A first-of-its-kind clinical trial conducted at University Hospitals (UH) Case Medical Center Seidman Cancer Center has shown encouraging results for the use of stereotactic radiosurgery to treat kidney cancer. This non-invasive treatment technique may represent a potential new non-surgical option for patients with this deadly disease who have limited treatment options.
Rod Ellis, MD, lead author of the study along with Lee Ponsky, MD, who is the Principal Investigator, presented results of a Phase 1 clinical trial in 20 patients with localized primary renal cancer at the 54th Annual Meeting of the American Society for Radiation Oncology (ASTRO) in Boston. In the abstract titled "Stereotactic Radiosurgery for Renal Cancer: Phase I Safety and Toxicity", Dr. Ellis presented data that 94 percent of patients treated in the study had decreased or stable disease, with limited side effects.
"This trial shows that low to moderate doses of stereotactic radiosurgery are safe for renal cancer patients who typically do not have surgical options," said Dr. Ellis, Clinical Director and Vice Chair for Clinical Affairs, Department of Radiation Oncology at UH Case Medical Center and Associate Professor of Radiation Oncology and Urology at Case Western Reserve University School of Medicine. "Based on these findings, this treatment represents a promising therapeutic option. Further studies are needed to determine safe levels for the maximum dosage and by doing so, we hope to find increased response and cure rates with this method."
"This study is a unique partnership between a surgeon and radiation oncologist, intended to offer patients a non-invasive, highly focused ablative radiation with surgical precision with little to no side effects," said Dr. Ponsky, Director, Urologic Oncology and Minimally Invasive Therapies at UH Case Medial Center and Associate Professor of Urology at Case Western Reserve School of Medicine. "We are very excited about these results and cautiously optimistic about the future potential of this therapy."
According to the American Cancer Society, there are about 65,000 new cases of kidney cancer each year in the U.S. and it is among the 10 most common cancers in both men and women. Treatment options typically include surgery or cryoablation (using cold therapy to destroy the tumor).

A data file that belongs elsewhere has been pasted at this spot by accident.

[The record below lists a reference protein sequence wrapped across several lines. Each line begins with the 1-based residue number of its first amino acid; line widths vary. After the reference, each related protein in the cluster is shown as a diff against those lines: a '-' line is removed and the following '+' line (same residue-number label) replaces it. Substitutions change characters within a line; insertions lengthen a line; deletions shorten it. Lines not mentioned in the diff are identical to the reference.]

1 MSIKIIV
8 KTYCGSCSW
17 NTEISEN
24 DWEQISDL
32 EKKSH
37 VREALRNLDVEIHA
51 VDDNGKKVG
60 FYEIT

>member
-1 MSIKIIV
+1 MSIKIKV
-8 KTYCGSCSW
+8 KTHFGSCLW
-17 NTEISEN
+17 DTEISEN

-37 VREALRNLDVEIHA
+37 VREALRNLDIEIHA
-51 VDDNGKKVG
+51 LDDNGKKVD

However, many patients are not surgical candidates and stereotactic radiosurgery provides a noninvasive alternative in just three treatments which requires no anesthesia or narcotics. Stereotactic radiosurgery is performed using Cyberknife, a robotic radiosurgery system which delivers targeted doses of radiation with sub-millimeter accuracy while minimizing damage to surrounding healthy tissue. This high-dose, focused radiation destroys tumor cells and stops cancer cells from growing.
This study followed patients from two to 41 months post-treatment using a four-part dose escalation schema. The response rate indicates that patients reacted well and had acceptable levels of treatment-related toxicity following stereotactic radiosurgery in all age groups from 58 to 92 years old. Based on these positive results, Drs. Ellis and Ponsky and a team of researchers have launched a follow-up phase two study for 12 additional patients with increased dosage to determine the most effective dosage. "This study builds upon our team's previous work as we continue to evaluate and define the role of radiosurgery for the safe and effective treatment of kidney tumors," said Dr. Ponsky, who holds the Leo and Charlotte Goldberg Chair in Advanced Surgical Therapies.
"Radiosurgery delivers a higher and more effective dose directly to the tumor site with less side effects than conventional radiation and has been very effective in treating other hard-to-reach tumors," said Dr. Ellis. "We are excited about its potential for kidney cancer patients and to be able to offer a non-invasive option."